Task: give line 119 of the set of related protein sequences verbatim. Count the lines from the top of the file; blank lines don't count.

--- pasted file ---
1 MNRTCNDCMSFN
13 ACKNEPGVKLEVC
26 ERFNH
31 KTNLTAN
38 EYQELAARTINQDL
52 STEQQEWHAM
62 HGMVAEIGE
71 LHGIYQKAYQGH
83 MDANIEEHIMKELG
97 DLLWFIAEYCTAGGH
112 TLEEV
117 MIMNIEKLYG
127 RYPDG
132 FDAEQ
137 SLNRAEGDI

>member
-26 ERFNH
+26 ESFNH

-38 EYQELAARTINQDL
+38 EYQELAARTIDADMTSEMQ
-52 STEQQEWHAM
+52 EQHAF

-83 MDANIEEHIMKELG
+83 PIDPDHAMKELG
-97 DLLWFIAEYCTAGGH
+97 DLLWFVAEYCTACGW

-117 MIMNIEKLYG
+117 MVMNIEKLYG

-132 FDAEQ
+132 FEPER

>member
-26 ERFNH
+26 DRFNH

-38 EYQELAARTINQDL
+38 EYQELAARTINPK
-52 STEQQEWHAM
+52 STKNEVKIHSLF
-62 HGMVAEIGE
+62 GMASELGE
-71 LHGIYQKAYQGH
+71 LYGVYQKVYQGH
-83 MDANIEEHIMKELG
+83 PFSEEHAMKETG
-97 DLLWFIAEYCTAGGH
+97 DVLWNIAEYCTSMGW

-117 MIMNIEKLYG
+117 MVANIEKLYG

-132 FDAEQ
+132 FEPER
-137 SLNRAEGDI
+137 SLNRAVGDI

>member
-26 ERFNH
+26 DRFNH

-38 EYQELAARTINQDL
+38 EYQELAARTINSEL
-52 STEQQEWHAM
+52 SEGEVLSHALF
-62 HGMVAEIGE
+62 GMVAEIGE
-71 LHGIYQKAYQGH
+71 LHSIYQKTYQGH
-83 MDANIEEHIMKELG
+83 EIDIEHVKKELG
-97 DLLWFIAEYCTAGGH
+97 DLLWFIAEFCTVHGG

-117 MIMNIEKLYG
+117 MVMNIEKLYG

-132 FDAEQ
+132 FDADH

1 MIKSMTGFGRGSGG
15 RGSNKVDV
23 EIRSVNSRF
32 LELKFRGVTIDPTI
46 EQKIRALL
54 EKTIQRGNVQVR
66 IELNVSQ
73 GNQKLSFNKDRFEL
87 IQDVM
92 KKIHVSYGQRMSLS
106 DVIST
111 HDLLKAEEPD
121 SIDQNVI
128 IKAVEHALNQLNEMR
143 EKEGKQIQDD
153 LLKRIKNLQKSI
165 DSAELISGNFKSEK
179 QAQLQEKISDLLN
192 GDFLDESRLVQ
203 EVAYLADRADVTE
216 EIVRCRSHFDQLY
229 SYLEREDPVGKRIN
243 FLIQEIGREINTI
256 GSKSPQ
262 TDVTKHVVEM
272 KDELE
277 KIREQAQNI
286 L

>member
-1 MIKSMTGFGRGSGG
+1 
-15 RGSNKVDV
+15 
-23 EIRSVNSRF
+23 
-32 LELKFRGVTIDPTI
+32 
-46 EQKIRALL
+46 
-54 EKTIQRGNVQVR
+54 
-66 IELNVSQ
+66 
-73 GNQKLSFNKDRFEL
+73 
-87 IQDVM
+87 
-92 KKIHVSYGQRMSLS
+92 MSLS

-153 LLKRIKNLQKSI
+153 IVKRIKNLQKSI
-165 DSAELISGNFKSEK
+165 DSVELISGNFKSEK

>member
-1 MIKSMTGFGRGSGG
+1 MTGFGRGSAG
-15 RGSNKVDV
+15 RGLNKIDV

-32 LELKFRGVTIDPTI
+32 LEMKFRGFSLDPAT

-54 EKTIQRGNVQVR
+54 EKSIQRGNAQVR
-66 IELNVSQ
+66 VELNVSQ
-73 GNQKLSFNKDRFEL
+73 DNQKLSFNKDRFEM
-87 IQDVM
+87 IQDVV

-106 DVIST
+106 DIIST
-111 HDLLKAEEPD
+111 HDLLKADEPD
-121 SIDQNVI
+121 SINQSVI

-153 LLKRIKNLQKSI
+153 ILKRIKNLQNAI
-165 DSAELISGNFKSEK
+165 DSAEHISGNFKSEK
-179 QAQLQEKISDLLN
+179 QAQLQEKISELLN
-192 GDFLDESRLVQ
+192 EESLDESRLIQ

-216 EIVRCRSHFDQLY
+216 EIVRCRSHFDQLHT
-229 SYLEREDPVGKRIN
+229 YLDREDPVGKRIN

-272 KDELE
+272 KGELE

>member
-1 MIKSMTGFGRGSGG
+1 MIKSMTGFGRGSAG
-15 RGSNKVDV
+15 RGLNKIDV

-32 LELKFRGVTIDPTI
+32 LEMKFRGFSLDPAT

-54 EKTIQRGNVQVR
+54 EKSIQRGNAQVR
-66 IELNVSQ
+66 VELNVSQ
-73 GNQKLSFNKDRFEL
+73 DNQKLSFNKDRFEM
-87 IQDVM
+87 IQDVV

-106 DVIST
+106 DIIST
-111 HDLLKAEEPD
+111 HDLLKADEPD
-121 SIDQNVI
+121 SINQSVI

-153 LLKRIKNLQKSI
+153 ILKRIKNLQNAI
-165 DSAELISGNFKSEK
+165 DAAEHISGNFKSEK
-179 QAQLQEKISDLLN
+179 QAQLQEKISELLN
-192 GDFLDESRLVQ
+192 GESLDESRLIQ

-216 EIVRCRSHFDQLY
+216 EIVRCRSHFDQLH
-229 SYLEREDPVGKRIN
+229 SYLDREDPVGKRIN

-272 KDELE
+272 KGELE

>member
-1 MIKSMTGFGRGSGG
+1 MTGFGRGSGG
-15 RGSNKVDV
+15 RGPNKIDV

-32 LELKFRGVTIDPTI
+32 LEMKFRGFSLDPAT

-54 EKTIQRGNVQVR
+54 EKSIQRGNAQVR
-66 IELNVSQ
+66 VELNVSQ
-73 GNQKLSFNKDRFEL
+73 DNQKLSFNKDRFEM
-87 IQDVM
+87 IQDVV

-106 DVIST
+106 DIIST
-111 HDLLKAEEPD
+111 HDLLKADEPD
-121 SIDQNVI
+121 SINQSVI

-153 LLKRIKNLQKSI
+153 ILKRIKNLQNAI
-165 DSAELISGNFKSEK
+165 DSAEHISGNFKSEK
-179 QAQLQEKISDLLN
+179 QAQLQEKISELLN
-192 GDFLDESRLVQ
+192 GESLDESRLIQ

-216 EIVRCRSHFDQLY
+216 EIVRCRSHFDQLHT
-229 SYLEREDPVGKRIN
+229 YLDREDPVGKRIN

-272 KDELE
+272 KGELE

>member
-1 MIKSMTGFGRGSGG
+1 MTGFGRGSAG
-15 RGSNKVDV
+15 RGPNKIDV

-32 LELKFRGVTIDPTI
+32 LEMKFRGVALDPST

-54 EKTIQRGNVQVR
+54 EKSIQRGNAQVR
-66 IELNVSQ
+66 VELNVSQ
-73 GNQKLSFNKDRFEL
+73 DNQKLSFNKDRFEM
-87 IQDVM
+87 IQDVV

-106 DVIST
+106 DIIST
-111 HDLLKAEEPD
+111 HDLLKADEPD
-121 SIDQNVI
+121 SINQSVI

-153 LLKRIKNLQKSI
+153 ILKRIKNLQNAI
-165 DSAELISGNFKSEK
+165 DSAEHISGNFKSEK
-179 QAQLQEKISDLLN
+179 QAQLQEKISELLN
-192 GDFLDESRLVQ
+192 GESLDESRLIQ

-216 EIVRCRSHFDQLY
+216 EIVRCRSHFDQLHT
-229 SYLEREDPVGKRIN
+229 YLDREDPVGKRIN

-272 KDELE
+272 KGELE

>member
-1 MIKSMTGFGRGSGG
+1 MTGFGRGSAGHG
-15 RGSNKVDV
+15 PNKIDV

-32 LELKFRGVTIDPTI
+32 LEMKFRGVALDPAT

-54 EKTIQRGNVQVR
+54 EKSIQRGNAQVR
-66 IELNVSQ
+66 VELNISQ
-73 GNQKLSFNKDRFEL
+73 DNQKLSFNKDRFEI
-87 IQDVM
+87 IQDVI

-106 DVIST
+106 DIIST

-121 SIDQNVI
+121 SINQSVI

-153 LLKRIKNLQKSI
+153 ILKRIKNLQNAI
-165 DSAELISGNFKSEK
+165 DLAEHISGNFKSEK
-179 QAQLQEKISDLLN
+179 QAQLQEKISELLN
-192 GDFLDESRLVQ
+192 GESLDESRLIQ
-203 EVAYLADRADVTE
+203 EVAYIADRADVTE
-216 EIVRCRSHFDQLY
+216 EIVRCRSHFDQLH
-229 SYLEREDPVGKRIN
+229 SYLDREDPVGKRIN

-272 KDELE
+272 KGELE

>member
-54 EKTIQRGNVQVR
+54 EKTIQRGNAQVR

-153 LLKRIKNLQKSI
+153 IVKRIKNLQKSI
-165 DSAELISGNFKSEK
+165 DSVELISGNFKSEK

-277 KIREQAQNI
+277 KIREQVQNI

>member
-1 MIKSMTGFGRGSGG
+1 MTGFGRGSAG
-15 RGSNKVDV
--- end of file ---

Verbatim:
+92 MSLS